Mercedes have agreed in principle to the idea, but so far, have not been forthcoming on what the deal would entail, or even if it would be feasible next year. They have concerns that a team that can only afford a $10 million engine program is likely to have a tyre contract that sees them racing on year-old rubber: the average race viewer not going to understand that, so the engine could be seen as a weak area.

Of the remaining manufacturers, only Ford is already geared to provide fully specified works engines to more than one team: at the very least, the others require more dynamometers in order to handle the running in time of race engines alongside development units - expensive equipment with a sizeable lead time. That isn't preventing them from considering gearing up for the task, but it does mean that most are not expecting to be ready to handle it before 2005, at the earliest.

* FOM Prepare for Hack-Attack

After a television presenter inadvertently threw down the gauntlet to hackers during the live broadcast of the Spanish Grand Prix, Formula One Management (FOM) is bracing for a concerted attempt to break into their computer network during the next Grand Prix weekend.

A Jordan engineerInformation is immensely valuable. Industrial espionage is nothing new in business, and Formula One is no different. Despite protestations that this is a sport, the commercial reality of being able to outperform a competitor through knowing their fuel strategy is very real. The same information is even more valuable to bookmakers, who would adjust the odds they offer when a driver's performance is affected by his fuel load. Even television presenters are interested in this detail - it a far easier job to talk from knowledge than make an educated guess at what's going on.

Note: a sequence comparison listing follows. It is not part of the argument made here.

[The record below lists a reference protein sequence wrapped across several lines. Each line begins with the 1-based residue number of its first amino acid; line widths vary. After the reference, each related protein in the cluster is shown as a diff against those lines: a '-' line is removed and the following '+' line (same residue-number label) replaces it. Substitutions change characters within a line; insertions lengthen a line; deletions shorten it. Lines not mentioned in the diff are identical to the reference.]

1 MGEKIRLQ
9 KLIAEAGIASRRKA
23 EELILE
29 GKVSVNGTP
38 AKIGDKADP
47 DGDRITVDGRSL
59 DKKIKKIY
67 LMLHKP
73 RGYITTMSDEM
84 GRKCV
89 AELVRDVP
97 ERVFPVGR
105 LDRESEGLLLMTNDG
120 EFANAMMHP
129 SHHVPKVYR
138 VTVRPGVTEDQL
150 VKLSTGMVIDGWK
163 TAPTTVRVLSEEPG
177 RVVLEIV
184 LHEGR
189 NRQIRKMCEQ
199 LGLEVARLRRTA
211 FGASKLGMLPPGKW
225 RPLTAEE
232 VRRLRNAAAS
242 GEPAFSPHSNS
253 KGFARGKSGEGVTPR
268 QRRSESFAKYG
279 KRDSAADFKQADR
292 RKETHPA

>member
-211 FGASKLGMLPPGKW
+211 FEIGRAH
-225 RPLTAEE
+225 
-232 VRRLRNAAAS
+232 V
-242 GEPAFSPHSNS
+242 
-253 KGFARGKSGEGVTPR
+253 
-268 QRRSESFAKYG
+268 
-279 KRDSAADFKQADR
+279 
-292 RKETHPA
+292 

The critical information that hackers would be after, of course, is the weights of the cars from Thursday's scrutineering and after qualifying. The difference will be the fuel load that the car ran through the qualifying session, revealing in absolute terms that car's first pit stop window for the race.

Of course, this isn't news to the holders of the information either; the scrutinisers are bound to secrecy, and take the role very seriously. Similarly, the tyre manufacturers, who are directly privy to strategy plans from their interactions with the teams, are close-lipped about what they know. And, of course, the teams themselves are very careful about who in the teams know the specifics, and whom they can tell. All have procedures in place to firewall the information - with directives ranging from not writing the details down, through to when and how computers can be networked. Most teams even prohibit taking written notes outside, as it has been demonstrated all too often that enterprising photographers can get an angle from the media centre to take high definition photographs.